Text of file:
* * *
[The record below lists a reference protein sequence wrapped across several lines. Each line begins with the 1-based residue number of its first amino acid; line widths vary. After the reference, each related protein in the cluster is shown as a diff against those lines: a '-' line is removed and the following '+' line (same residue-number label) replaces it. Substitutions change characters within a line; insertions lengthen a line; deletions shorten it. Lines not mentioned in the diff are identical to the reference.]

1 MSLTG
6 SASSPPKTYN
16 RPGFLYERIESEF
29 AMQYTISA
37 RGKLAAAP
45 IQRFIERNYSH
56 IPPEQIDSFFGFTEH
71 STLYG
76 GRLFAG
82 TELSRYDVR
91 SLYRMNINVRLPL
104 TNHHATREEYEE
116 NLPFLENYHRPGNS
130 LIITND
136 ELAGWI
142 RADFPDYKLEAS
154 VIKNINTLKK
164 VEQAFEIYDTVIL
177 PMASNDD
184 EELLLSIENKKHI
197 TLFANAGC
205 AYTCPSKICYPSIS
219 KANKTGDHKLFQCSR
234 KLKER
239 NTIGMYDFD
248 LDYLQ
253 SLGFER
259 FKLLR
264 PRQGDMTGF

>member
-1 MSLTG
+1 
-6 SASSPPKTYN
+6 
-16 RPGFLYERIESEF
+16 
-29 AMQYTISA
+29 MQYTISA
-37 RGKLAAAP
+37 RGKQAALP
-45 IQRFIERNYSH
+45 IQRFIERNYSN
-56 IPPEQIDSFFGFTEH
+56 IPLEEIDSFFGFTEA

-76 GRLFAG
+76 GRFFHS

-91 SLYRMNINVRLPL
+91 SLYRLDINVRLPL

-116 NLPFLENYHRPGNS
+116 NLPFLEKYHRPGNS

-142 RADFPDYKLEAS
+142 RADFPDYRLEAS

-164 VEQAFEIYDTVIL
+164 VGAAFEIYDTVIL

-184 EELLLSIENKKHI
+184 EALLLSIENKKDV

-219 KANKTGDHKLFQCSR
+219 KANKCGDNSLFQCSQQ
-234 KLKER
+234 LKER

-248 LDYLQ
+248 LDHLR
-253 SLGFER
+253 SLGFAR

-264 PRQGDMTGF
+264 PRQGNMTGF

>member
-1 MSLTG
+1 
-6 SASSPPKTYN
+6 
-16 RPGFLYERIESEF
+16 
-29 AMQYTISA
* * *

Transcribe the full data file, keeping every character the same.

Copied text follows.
[The record below lists a reference protein sequence wrapped across several lines. Each line begins with the 1-based residue number of its first amino acid; line widths vary. After the reference, each related protein in the cluster is shown as a diff against those lines: a '-' line is removed and the following '+' line (same residue-number label) replaces it. Substitutions change characters within a line; insertions lengthen a line; deletions shorten it. Lines not mentioned in the diff are identical to the reference.]

1 MSLTG
6 SASSPPKTYN
16 RPGFLYERIESEF
29 AMQYTISA
37 RGKLAAAP
45 IQRFIERNYSH
56 IPPEQIDSFFGFTEH
71 STLYG
76 GRLFAG
82 TELSRYDVR
91 SLYRMNINVRLPL
104 TNHHATREEYEE
116 NLPFLENYHRPGNS
130 LIITND
136 ELAGWI
142 RADFPDYKLEAS
154 VIKNINTLKK
164 VEQAFEIYDTVIL
177 PMASNDD
184 EELLLSIENKKHI
197 TLFANAGC
205 AYTCPSKICYPSIS
219 KANKTGDHKLFQCSR
234 KLKER
239 NTIGMYDFD
248 LDYLQ
253 SLGFER
259 FKLLR
264 PRQGDMTGF

>member
-1 MSLTG
+1 
-6 SASSPPKTYN
+6 
-16 RPGFLYERIESEF
+16 
-29 AMQYTISA
+29 MQYTISA
-37 RGKLAAAP
+37 RGKQAALP
-45 IQRFIERNYSH
+45 IQRFIERNYSN
-56 IPPEQIDSFFGFTEH
+56 IPLEEIDSFFGFTEA

-76 GRLFAG
+76 GRFFHS

-91 SLYRMNINVRLPL
+91 SLYRLDINVRLPL

-116 NLPFLENYHRPGNS
+116 NLPFLEKYHRPGNS

-142 RADFPDYKLEAS
+142 RADFPDYRLEAS

-164 VEQAFEIYDTVIL
+164 VGAAFEIYDTVIL

-184 EELLLSIENKKHI
+184 EALLLSIENKKDV

-219 KANKTGDHKLFQCSR
+219 KANKCGDNSLFQCSQQ
-234 KLKER
+234 LKER

-248 LDYLQ
+248 LDHLR
-253 SLGFER
+253 SLGFAR

-264 PRQGDMTGF
+264 PRQGNMTGF

>member
-1 MSLTG
+1 
-6 SASSPPKTYN
+6 
-16 RPGFLYERIESEF
+16 
-29 AMQYTISA